(05:06): Yeah. Well, absolutely. In an intelligent way. What does the body actually capable of? You don't really know until it's too late, but if you're smart going into it then, then you know, way before you get there, if you can keep everything as comfortable as possible. And I'm about to go on a tangent with that, but I do want to say something about Mike. The machine I helped Mike the machine set his world records when it was probably 2011 2012 something like that. Five eight inch diameter steel bars bent across his throat. I think we did seven of them in just under a minute. And there's video of that and yes, like in any other world except the one you and I open where we're talking about these stuff that's attempted murder, you know, but he called me up and I had done the feet with him sometimes.
(05:52): We had done two shows on the same day and I'd done it twice in one day. And he's like, listen, I want give to this world record thing is shot. And you're the one that I trust the most to bend these bars. Will you do it with me? And I of course, absolutely agreed. And I still to this day chastise him and said, I don't know why you got the world record. I bent seven bars. All you did was not the videos on YouTube. It's not on YouTube. But if you search for Mike Bruce world record, you'll see and it's hard to watch. Yeah, they'll try to find the link to that and put it in the show notes though. People listening can go down silvern.com and check that out. But as far as the idea of what's actually possible and limitations and stuff like that, one of the biggest, and if what I said earlier about you, sometimes you don't know until you've crossed the line whether you should have done something or not.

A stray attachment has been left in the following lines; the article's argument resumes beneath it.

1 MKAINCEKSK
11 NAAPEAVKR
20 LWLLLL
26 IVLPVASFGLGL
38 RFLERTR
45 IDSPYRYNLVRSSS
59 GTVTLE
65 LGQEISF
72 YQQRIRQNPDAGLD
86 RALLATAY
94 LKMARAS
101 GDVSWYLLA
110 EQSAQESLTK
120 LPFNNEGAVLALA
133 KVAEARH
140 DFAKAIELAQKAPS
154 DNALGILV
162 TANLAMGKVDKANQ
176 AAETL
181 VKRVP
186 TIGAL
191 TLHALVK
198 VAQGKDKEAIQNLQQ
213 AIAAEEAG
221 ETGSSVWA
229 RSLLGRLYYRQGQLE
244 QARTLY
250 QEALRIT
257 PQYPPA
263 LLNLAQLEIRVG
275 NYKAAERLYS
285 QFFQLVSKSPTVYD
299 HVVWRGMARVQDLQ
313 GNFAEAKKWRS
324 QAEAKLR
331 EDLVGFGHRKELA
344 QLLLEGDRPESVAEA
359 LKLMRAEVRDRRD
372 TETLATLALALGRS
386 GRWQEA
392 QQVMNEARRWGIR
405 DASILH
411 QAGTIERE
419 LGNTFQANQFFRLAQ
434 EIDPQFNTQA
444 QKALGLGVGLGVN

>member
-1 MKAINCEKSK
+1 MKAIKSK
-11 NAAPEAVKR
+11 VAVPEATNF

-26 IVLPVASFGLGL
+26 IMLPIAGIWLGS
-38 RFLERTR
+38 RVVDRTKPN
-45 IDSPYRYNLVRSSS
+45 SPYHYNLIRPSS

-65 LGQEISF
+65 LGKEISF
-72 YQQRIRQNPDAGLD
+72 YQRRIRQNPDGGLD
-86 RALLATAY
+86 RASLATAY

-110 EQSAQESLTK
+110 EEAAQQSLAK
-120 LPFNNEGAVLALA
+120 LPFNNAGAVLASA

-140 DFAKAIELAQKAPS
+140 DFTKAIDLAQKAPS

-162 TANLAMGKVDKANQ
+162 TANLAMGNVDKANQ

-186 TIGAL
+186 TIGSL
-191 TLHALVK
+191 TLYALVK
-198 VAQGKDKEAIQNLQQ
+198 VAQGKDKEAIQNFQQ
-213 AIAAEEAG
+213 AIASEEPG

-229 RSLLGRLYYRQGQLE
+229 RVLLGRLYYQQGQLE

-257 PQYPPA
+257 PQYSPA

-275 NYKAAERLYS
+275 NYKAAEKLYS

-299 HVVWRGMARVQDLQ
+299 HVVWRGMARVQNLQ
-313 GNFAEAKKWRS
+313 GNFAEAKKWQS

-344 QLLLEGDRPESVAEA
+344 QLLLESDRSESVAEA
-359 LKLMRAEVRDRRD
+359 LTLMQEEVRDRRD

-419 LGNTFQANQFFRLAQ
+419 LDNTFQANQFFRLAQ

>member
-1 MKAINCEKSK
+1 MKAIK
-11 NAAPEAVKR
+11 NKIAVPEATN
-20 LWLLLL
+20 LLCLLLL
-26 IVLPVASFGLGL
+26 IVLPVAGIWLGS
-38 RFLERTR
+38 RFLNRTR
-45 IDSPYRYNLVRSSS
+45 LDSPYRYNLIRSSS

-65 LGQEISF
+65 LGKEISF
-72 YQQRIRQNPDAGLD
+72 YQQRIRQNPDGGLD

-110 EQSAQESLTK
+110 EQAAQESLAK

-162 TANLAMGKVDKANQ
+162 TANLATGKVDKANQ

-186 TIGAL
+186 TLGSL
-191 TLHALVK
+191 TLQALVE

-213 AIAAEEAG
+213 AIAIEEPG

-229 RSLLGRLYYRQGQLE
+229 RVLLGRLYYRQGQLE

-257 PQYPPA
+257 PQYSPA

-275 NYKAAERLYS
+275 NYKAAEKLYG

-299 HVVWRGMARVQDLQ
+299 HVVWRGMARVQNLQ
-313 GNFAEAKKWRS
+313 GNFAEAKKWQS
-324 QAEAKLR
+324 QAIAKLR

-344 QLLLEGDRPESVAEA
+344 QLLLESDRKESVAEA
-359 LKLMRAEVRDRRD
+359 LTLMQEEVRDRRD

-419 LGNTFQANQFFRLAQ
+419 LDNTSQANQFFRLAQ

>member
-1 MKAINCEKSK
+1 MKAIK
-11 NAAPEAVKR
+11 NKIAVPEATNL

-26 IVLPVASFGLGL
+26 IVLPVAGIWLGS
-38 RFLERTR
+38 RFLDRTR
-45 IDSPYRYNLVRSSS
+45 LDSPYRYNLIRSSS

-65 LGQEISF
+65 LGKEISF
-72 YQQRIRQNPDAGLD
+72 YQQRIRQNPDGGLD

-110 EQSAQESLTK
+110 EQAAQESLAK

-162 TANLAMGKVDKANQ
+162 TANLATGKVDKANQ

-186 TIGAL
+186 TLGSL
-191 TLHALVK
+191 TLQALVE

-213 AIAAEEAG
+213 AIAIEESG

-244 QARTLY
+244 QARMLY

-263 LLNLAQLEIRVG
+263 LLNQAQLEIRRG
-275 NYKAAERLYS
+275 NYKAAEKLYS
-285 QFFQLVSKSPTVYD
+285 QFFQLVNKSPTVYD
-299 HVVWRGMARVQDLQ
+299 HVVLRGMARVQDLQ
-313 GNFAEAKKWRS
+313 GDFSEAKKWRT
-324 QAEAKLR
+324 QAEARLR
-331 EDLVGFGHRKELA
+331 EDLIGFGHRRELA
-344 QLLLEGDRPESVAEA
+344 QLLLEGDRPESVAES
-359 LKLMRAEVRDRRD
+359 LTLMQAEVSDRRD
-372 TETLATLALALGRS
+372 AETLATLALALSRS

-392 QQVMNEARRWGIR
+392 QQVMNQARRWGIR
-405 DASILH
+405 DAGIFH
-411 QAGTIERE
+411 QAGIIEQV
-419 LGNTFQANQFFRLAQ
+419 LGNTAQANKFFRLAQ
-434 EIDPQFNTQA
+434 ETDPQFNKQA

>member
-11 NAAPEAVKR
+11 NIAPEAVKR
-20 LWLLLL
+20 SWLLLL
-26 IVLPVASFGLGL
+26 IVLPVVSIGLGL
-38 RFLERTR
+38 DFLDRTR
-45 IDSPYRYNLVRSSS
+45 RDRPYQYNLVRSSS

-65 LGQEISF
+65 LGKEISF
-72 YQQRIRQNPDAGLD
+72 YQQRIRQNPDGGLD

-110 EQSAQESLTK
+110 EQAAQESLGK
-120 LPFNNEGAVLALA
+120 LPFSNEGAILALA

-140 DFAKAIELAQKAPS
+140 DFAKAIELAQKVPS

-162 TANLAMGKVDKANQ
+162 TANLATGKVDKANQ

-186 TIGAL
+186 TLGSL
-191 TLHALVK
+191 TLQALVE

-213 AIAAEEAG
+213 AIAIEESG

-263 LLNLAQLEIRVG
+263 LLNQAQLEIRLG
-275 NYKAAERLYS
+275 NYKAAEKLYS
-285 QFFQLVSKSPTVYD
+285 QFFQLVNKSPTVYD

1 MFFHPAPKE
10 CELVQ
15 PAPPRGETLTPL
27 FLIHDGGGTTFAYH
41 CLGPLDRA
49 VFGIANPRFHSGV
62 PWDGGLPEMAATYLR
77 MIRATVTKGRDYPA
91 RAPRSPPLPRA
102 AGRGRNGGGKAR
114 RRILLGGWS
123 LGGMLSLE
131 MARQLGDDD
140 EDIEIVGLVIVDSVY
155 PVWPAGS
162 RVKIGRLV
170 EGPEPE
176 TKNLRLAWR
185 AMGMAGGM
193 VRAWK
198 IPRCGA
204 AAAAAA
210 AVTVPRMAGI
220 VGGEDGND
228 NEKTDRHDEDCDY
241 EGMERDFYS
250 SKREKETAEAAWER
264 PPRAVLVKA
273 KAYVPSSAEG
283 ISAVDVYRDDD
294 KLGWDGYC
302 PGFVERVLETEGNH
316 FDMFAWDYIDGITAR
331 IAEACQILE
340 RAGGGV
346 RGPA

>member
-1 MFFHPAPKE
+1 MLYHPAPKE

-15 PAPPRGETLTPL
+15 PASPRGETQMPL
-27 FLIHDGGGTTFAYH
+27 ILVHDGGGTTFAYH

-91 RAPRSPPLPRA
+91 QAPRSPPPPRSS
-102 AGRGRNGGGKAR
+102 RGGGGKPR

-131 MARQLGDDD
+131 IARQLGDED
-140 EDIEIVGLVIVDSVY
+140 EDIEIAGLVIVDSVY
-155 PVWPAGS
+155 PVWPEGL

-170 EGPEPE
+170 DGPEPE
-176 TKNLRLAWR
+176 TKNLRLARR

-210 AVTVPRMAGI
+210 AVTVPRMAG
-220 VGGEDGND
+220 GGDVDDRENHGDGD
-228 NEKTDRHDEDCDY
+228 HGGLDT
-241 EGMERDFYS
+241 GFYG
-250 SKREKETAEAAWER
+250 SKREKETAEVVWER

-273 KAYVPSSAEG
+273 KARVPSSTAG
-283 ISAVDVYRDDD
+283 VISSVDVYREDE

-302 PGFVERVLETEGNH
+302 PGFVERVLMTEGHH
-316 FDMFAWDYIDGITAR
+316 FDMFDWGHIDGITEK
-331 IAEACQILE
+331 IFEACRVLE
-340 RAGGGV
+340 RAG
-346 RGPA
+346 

(06:39): Right. And I almost never go that far into, into any feed or any physical expression of power on particularly the cold because you know, the gold can kill it. And I know that both of us have an influence and have Frankie Ferriss we're with. And I'm Adam Glass of course being one of the guys who is a phenomenal coach and example of how that kind of training works. And you know, there's this pervasive thing that, and I think that the RKC was a huge proponent of this back in the days that you and I met. And then I believe CrossFit has a huge component of this. And I believe that the whole like tough Mudders, Spartan race kind of thing, appeals and all of those things, this aspect of humans wanting to test what they can actually do. But the operative word there is testing it because sometimes you take a test and you fail.